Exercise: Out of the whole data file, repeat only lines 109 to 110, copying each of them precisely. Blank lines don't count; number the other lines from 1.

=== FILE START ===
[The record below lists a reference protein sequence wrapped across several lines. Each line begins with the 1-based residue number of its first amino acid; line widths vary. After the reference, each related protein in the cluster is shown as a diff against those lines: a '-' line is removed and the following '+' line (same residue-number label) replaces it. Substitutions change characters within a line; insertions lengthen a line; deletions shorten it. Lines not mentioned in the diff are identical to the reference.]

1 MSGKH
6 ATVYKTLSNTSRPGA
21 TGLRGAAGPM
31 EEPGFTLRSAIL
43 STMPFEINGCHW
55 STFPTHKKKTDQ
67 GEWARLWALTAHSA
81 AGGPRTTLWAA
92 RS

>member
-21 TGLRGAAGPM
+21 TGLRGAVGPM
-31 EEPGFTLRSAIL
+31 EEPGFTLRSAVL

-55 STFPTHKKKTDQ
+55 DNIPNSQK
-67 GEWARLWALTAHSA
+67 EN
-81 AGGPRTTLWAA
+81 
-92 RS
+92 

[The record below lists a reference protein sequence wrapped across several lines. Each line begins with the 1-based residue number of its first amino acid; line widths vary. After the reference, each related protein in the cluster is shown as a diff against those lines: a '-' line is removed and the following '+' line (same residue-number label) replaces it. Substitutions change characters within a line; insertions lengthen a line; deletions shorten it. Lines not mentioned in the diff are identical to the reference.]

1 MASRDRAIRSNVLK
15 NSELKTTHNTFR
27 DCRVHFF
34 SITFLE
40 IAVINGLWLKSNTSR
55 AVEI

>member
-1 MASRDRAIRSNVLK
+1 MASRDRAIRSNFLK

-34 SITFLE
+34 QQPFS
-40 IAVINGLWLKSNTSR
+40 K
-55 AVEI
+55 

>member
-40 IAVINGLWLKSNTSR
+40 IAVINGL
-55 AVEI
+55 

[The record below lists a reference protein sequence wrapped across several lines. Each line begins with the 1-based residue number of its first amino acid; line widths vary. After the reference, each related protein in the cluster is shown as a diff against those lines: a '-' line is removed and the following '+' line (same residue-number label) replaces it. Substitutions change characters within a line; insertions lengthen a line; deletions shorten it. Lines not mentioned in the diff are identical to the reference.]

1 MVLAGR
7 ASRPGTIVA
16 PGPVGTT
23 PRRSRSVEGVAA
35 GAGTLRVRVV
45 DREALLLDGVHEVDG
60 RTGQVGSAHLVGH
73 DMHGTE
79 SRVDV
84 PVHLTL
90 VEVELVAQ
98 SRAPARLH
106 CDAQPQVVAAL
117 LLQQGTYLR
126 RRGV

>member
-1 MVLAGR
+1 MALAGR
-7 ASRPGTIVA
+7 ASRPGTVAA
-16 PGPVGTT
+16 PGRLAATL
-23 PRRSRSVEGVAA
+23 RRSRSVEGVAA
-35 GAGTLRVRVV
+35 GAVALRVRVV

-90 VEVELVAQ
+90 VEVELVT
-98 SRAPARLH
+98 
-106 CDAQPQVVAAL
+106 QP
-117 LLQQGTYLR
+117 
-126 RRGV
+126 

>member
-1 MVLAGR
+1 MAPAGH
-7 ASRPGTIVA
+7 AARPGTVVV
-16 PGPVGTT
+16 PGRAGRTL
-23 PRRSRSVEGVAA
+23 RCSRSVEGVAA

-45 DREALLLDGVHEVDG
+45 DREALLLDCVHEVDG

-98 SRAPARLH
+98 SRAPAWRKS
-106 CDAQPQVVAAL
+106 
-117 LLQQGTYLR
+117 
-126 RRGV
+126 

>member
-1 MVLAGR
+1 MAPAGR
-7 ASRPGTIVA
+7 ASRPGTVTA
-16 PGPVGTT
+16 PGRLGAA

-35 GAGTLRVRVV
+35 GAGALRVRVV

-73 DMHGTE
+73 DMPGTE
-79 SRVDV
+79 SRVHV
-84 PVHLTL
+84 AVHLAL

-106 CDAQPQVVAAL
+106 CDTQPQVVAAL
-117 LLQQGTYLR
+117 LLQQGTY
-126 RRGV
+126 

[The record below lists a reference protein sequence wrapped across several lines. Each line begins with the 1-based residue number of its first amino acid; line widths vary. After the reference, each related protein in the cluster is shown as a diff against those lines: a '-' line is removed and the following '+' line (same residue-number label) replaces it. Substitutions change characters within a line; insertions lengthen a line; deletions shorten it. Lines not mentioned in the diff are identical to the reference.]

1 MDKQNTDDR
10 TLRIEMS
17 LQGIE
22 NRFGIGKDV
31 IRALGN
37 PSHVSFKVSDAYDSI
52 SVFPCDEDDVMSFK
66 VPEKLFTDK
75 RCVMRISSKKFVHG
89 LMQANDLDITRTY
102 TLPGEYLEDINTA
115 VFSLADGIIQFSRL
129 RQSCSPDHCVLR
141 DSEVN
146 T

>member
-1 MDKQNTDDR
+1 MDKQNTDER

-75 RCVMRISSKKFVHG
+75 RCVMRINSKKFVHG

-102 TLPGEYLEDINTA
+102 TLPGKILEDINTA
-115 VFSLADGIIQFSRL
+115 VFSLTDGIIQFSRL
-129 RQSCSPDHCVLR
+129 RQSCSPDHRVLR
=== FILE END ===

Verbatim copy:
+35 GAGALRVRVV

-73 DMHGTE